[letter from dad to mother, mom and kids driving down the Alaska-Canadian highway which was still 1200 miles of narrow dirt road at this time – we landed in Santa Fe, New Mexico on August 27, 1963]
Monday P.M. August 26, 1963
My Own Darling Mildred,
I wish I had written to you last nite when I got back from the homestead. I was fairly happy then, but I’ve just spent two hours going over the bills – and you know how that leaves me. (:
Oh, the H _ _ _ with that kind of talk! I got my raise! Finally, after how many years of waiting for it? I’m not even excited about it anymore. It seems the man did sign it before he left, and it’s been in effect since the 18th – I was a “12” [Linda note: civil service, GS 12 – I think his first raise since he started at the Army Corp of Engineers when he arrived in Anchorage June 1957] all last week when I was feeling bitter about it, and I didn’t even know it. It will show on the next pay check – on 11 Sept. – about $30 each 2 weeks, I figure. This will be nice, but it won’t help much I’m afraid.
After subtracting the bills that have to be payed [sic], and adding the overtime I’ll get, and sending BHC [grandma] a hundred, I can only send you $150, which probably won’t be enough. If it isn’t, maybe you can call her and ask her to send the $100 back to you for another 2 weeks. [Linda note: Constant tension about owing grandmother so much money!]
Today I got the big letter you wrote [the August 23, 1963 one]from Sheridan (I got a kick out of the picture J) – real fast mail service – I hope this gets to you as fast, although I’m afraid you’ll be in Denver waiting for it. I can just picture you driving through the nite, and sleeping in front of the fire station.
Oh, Mildred you have to write a book about this trip! I want to hear more about it – it sounds like you’ve had fun – in between the miserable times I know you’ve had too.
I’ve been thinking about what you’ve mentioned in your other letters – about this winter – and I can’t decide anything yet. I looked at that Jamesway yesterday and thought about you living there the way it is, and considered what it would take to fix it up. And then tonite I looked in the paper at the price of houses and apartments for rent. And always I think how I miss you, and of what it would be like to be away from you all winter. And then again I think of the winter that’s coming, and of how wonderful it would be for you and the kids to be down there in the sunshine for a while, after six years up here. It’s all so damned mixed up that I can’t make sense out of anything.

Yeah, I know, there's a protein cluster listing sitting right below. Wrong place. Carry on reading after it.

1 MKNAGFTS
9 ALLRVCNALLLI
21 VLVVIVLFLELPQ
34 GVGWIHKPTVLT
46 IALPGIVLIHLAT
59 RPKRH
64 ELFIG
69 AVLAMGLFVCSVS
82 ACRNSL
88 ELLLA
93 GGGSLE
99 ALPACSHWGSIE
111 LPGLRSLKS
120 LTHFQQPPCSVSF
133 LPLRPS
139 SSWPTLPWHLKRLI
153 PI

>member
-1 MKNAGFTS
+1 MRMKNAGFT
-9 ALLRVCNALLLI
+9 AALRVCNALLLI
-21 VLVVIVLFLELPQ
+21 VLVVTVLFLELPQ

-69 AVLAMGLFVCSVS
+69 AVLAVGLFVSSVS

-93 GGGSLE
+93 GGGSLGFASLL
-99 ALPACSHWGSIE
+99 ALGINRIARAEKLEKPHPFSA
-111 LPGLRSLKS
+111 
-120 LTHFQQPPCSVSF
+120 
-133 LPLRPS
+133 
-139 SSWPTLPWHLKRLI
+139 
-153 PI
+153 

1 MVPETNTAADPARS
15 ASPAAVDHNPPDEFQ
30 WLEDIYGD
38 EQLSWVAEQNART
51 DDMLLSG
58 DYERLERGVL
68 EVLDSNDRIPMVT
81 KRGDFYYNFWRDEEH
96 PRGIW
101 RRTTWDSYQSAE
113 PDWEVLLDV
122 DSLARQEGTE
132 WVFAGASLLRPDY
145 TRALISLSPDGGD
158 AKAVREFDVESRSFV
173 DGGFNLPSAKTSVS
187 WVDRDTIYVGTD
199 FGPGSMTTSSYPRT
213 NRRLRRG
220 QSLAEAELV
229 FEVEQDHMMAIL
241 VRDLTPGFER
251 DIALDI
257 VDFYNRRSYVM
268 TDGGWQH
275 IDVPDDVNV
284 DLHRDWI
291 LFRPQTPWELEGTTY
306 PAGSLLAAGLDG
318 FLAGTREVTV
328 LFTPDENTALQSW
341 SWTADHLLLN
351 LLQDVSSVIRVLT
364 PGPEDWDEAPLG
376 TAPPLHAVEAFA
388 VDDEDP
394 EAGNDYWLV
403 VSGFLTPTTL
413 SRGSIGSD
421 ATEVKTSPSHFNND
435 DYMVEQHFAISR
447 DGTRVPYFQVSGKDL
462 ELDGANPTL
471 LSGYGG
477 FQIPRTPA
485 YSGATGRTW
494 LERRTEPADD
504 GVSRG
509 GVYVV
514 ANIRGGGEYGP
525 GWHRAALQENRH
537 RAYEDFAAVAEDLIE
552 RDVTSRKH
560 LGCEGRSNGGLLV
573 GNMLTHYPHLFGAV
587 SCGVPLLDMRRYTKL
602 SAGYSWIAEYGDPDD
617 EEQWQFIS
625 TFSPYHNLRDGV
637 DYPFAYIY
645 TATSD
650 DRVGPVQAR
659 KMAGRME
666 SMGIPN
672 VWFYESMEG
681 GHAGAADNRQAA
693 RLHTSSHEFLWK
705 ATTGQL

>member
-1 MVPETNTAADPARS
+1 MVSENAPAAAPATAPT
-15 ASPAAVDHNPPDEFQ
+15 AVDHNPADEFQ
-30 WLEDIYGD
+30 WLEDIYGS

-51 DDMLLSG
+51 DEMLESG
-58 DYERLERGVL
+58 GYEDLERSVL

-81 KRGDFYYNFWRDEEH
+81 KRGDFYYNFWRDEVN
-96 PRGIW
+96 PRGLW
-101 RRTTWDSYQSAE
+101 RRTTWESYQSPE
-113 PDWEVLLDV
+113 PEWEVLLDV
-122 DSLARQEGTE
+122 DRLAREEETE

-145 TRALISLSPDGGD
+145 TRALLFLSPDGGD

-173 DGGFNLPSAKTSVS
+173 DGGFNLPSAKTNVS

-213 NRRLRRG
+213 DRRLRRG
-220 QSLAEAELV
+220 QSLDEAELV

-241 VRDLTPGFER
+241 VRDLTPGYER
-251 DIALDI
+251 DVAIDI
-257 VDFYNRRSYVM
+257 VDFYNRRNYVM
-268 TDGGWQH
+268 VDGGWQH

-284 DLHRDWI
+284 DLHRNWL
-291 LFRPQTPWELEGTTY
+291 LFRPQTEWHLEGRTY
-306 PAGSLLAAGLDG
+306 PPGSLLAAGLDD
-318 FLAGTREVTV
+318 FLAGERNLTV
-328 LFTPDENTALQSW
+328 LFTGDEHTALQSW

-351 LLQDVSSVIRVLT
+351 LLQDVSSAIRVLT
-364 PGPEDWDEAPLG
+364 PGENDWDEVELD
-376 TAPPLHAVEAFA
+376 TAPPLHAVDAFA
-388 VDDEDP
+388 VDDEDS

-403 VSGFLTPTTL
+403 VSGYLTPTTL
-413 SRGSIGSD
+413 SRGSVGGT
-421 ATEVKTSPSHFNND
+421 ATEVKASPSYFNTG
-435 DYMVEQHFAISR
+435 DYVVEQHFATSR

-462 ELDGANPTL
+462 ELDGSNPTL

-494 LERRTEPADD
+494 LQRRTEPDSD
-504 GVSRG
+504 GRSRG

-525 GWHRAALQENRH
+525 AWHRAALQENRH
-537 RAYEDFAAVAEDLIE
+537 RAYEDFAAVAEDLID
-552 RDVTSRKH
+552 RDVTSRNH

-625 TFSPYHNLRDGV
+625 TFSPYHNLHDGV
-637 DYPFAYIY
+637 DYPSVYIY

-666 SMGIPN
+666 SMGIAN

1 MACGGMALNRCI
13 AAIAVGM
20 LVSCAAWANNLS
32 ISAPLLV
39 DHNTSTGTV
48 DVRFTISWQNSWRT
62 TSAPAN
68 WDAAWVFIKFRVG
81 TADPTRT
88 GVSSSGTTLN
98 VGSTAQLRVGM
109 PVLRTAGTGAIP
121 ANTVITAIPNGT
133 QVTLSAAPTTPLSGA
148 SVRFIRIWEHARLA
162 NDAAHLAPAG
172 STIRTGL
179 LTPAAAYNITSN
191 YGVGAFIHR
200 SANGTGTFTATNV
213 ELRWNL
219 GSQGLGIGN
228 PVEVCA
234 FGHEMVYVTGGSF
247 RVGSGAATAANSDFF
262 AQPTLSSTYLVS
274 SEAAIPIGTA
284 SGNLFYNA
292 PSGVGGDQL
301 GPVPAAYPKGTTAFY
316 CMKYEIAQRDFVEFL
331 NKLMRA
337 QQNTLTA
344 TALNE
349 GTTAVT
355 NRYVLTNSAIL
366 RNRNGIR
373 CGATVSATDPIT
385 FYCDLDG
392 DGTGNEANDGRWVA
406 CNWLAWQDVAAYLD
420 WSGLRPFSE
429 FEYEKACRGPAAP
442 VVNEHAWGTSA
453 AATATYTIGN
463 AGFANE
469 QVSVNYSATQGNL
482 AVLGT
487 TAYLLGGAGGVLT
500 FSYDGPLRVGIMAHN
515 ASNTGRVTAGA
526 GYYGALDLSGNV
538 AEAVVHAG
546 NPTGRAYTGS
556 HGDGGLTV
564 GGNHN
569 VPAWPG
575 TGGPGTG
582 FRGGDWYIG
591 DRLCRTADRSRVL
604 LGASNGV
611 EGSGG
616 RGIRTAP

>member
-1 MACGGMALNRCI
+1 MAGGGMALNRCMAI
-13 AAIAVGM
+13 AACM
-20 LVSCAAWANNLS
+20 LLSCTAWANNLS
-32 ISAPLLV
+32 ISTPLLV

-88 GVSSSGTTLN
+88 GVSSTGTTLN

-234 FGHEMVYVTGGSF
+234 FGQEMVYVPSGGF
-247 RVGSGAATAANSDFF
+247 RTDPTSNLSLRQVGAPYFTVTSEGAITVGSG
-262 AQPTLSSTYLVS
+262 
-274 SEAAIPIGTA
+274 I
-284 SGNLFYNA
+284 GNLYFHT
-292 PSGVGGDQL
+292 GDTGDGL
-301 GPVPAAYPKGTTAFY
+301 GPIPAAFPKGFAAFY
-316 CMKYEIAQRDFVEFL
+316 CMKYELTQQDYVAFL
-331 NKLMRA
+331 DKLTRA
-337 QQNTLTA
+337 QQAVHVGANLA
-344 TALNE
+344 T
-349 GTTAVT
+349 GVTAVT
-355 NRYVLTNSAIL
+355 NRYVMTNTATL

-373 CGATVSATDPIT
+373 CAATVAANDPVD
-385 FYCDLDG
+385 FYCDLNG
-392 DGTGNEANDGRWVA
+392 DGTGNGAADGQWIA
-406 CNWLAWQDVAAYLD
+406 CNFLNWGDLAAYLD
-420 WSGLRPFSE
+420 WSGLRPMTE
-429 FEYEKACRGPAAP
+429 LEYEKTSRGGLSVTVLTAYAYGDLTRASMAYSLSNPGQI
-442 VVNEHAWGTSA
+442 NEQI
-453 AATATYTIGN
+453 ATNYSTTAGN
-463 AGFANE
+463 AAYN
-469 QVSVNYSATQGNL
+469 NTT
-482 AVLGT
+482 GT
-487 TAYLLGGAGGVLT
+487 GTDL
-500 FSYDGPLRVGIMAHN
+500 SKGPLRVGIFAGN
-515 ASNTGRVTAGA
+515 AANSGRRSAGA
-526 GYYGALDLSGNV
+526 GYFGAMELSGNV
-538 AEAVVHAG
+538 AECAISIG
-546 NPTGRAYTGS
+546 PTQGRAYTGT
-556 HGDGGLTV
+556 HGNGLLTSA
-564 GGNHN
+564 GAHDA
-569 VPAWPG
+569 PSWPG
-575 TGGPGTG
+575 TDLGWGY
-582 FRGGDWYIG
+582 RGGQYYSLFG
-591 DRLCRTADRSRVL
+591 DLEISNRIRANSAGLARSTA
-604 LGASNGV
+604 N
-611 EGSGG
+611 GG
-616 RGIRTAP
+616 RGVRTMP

[Linda note: Oh, no! That’s not one bit helpful – “mixed up” – mother’s famous words! He’s in the same boat she is in! Why would THAT surprise me? And, no sooner did they get title on the 120 acres, they are already wanting to borrow money on it?]
For now you go ahead and go to Santa Fe or Albue – – – ? – -, and see how you like it. In the meantime, I’m to call the Appraiser in the morning to make arrangements for him to visit the homestead this week. Then I’ll know whether I can get a loan – and how much – and that may help us decide about the winter. In any event I’ll probably know by the time you get there, and maybe we can make arrangements for me to call you – I’d rather you didn’t call me except in an emergency, because there’s no privacy either here or at the office.
Last Friday after work, Giles McDonald and I went up to the homestead in his pickup. Didn’t see anyone but Pullen, and he was his usual bitter self. He’s still got the – – – – – – gate locked. I thought he and Rumsey had reached an agreement but no, they’re still going to court both about the road and the land. I was going to stop at Eklund’s on the way out Sunday, but they had company so I didn’t. Rich [sp? – Bict?] had a tractor up there clearing land behind his cabin – I guess he still figures on getting the place.
Anyhow – Sat. morning Mac and I hiked up the mountain – saw several sheep, but only one legal one and he disappeared while we were sneaking up on him (smarter than we were, I guess). By then the wind was blowing like crazy, so we found shelter in a gully and scratched out a place for our sleeping bags in the rocks. During the night the stars were shining, but in the morning it was raining – and it was still blowing. We stuck it out for a few h ours, saw another band of ewes and lambs but no rams, and then the wind got stronger than ever – so we came down, empty-handed again. I’m convinced the only way to get a sheep in that valley is to be there when the season opens, because as soon as they’re shot at they get spooky and you can’t get near them again.